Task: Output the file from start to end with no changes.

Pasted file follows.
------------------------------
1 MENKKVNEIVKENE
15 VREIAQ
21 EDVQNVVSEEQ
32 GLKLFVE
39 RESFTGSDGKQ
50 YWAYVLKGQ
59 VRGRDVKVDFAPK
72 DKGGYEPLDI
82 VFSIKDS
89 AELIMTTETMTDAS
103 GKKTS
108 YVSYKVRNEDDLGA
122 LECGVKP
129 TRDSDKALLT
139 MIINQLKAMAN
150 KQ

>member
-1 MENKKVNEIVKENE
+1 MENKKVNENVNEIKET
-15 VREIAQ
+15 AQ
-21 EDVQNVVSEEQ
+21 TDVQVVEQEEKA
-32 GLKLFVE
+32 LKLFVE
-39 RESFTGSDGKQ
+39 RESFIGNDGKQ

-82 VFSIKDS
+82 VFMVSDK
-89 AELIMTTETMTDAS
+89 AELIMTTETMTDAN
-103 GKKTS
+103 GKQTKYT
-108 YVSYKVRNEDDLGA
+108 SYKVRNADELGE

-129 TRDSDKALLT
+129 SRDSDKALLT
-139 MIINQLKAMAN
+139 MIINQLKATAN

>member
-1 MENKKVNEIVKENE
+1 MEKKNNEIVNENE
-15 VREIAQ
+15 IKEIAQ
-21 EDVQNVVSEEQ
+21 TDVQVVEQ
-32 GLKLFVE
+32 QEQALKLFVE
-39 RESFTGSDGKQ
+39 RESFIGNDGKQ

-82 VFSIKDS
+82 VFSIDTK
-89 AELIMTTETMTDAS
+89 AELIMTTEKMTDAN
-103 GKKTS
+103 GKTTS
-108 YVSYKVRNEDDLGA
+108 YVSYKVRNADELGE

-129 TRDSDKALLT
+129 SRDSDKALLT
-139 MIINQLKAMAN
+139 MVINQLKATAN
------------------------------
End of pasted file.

1 MENKKVNEIVKENE
15 VREIAQ
21 EDVQNVVSEEQ
32 GLKLFVE
39 RESFTGSDGKQ
50 YWAYVLKGQ
59 VRGRDVKVDFAPK
72 DKGGYEPLDI
82 VFSIKDS
89 AELIMTTETMTDAS
103 GKKTS
108 YVSYKVRNEDDLGA
122 LECGVKP
129 TRDSDKALLT
139 MIINQLKAMAN
150 KQ

>member
-1 MENKKVNEIVKENE
+1 MENKKVNENVNEIKET
-15 VREIAQ
+15 AQ
-21 EDVQNVVSEEQ
+21 TDVQVVEQEEKA
-32 GLKLFVE
+32 LKLFVE
-39 RESFTGSDGKQ
+39 RESFIGNDGKQ

-82 VFSIKDS
+82 VFMVSDK
-89 AELIMTTETMTDAS
+89 AELIMTTETMTDAN
-103 GKKTS
+103 GKQTKYT
-108 YVSYKVRNEDDLGA
+108 SYKVRNADELGE

-129 TRDSDKALLT
+129 SRDSDKALLT
-139 MIINQLKAMAN
+139 MIINQLKATAN

>member
-1 MENKKVNEIVKENE
+1 MEKKNNEIVNENE
-15 VREIAQ
+15 IKEIAQ
-21 EDVQNVVSEEQ
+21 TDVQVVEQ
-32 GLKLFVE
+32 QEQALKLFVE
-39 RESFTGSDGKQ
+39 RESFIGNDGKQ

-82 VFSIKDS
+82 VFSIDTK
-89 AELIMTTETMTDAS
+89 AELIMTTEKMTDAN
-103 GKKTS
+103 GKTTS
-108 YVSYKVRNEDDLGA
+108 YVSYKVRNADELGE

-129 TRDSDKALLT
+129 SRDSDKALLT
-139 MIINQLKAMAN
+139 MVINQLKATAN